Southeastern Section - 64th Annual Meeting (19–20 March 2015)

Paper No. 23
Presentation Time: 1:00 PM-5:00 PM


GUIDRY, Dakota, HARRIS, Heather, HARRISON, Michael and WOLAK, Jeannette M., Department of Earth Sciences, Tennessee Tech University, Box 5062, Cookeville, TN 38505,

Twelve students from a large-format (>150 students) introductory geology course participated in a half-day long field trip that featured the geology of middle Tennessee. These students, a mix of geoscience majors and non-majors, were chosen because of their regular classroom attendance. The field trip included three outcrops along US 70N in Putnam County, TN. The outcrops were chosen because they exhibit geologic features and concepts that the students learned about in class, such as bedding, fossils, depositional environments, and mass extinctions. Moreover, these outcrops record >100 million years of earth history (Late Ordovician-Pennsylvanian) which allowed discussion of longer-term geologic processes such as plate tectonics and the formation of the Appalachian Mountains. At each outcrop, the students worked in groups to complete short tasks (e.g., identify rocks and fossils). Before leaving the outcrop, we presented a brief interpretation of the rocks and the events they record.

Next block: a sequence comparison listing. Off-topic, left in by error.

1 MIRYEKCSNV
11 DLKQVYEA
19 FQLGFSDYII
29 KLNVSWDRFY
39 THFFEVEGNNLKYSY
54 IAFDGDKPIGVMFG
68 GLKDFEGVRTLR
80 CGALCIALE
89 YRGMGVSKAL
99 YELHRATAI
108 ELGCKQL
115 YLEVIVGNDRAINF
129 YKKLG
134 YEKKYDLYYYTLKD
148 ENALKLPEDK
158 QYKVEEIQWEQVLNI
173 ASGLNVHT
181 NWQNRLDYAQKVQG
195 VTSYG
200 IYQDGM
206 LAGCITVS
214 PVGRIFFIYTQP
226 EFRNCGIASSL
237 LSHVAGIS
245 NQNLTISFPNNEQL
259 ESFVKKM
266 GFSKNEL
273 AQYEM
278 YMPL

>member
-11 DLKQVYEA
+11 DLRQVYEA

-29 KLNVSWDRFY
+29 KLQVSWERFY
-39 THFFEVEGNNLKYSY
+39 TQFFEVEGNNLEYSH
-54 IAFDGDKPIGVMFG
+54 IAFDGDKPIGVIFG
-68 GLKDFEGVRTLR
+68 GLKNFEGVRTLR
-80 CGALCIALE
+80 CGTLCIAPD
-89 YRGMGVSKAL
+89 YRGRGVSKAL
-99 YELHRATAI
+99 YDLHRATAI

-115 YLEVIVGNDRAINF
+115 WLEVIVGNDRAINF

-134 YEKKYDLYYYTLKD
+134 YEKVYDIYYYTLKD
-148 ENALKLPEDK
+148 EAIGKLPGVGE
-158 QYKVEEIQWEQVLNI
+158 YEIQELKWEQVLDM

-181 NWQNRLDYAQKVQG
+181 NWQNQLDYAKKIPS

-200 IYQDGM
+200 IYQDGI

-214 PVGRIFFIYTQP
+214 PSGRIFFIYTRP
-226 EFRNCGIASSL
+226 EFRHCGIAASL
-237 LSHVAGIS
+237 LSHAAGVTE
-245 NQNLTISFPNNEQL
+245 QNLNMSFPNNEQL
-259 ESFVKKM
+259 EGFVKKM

To assess the effect of the field trip on the student’s attitude toward geoscience and their understanding of fundamental geoscience concepts, we administered a pre- and post-trip survey consisting of 22 multiple-choice questions and a few free-response questions. Of these 22 questions, 10 assessed geoscience attitudes and 12 assessed conceptual understanding. Paired t-tests were performed for the multiple-choice questions. Overall, there was a highly significant gain in the student’s conceptual understanding, t(143)=3.27, p<0.01. The topics that showed the greatest gains in understanding, t(11)=2.55-3.1, p<0.05, were related to the local geology, field techniques, and geologic time. Interestingly, there was no significant change (p<0.05) in the student’s attitude regarding the geosciences after the trip. This result may simply reflect the pre-trip enthusiasm of the students. The free-response questions from the pre-trip survey revealed that the students were most interested in learning about the local geology; from the post-trip surveys, the students remarked that the field trip allowed them to better visualize (and touch) the concepts that were taught in class. This study demonstrates that even a short, local field trip produces measurable gains in a student’s understanding of geoscience concepts.